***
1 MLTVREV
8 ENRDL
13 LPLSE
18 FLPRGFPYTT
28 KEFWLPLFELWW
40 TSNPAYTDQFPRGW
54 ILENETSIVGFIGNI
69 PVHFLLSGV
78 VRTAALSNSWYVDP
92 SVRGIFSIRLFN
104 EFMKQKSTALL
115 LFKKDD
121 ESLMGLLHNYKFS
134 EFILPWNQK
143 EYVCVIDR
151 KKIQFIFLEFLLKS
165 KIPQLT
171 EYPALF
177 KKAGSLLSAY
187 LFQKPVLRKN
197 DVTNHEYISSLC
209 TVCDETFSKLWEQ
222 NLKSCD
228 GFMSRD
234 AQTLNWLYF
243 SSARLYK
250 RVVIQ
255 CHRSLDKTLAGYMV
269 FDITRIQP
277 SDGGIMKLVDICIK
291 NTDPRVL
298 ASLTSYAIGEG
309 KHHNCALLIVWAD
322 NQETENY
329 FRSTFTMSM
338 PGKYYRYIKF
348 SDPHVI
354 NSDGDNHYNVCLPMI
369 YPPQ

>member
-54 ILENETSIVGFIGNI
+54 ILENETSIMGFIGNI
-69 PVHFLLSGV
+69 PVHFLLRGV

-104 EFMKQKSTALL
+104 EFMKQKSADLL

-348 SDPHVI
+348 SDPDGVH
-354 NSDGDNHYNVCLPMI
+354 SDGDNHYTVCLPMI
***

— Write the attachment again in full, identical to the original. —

1 MLTVREV
8 ENRDL
13 LPLSE
18 FLPRGFPYTT
28 KEFWLPLFELWW
40 TSNPAYTDQFPRGW
54 ILENETSIVGFIGNI
69 PVHFLLSGV
78 VRTAALSNSWYVDP
92 SVRGIFSIRLFN
104 EFMKQKSTALL
115 LFKKDD
121 ESLMGLLHNYKFS
134 EFILPWNQK
143 EYVCVIDR
151 KKIQFIFLEFLLKS
165 KIPQLT
171 EYPALF
177 KKAGSLLSAY
187 LFQKPVLRKN
197 DVTNHEYISSLC
209 TVCDETFSKLWEQ
222 NLKSCD
228 GFMSRD
234 AQTLNWLYF
243 SSARLYK
250 RVVIQ
255 CHRSLDKTLAGYMV
269 FDITRIQP
277 SDGGIMKLVDICIK
291 NTDPRVL
298 ASLTSYAIGEG
309 KHHNCALLIVWAD
322 NQETENY
329 FRSTFTMSM
338 PGKYYRYIKF
348 SDPHVI
354 NSDGDNHYNVCLPMI
369 YPPQ

>member
-54 ILENETSIVGFIGNI
+54 ILENETSIMGFIGNI
-69 PVHFLLSGV
+69 PVHFLLRGV

-104 EFMKQKSTALL
+104 EFMKQKSADLL

-348 SDPHVI
+348 SDPDGVH
-354 NSDGDNHYNVCLPMI
+354 SDGDNHYTVCLPMI